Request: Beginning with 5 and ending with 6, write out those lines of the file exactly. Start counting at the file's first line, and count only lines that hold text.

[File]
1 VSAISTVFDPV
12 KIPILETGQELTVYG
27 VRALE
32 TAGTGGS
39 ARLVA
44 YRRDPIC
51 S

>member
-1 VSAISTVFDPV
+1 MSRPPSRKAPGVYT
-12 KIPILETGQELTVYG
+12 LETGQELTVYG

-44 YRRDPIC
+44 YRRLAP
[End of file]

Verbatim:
39 ARLVA
44 YRRDPIC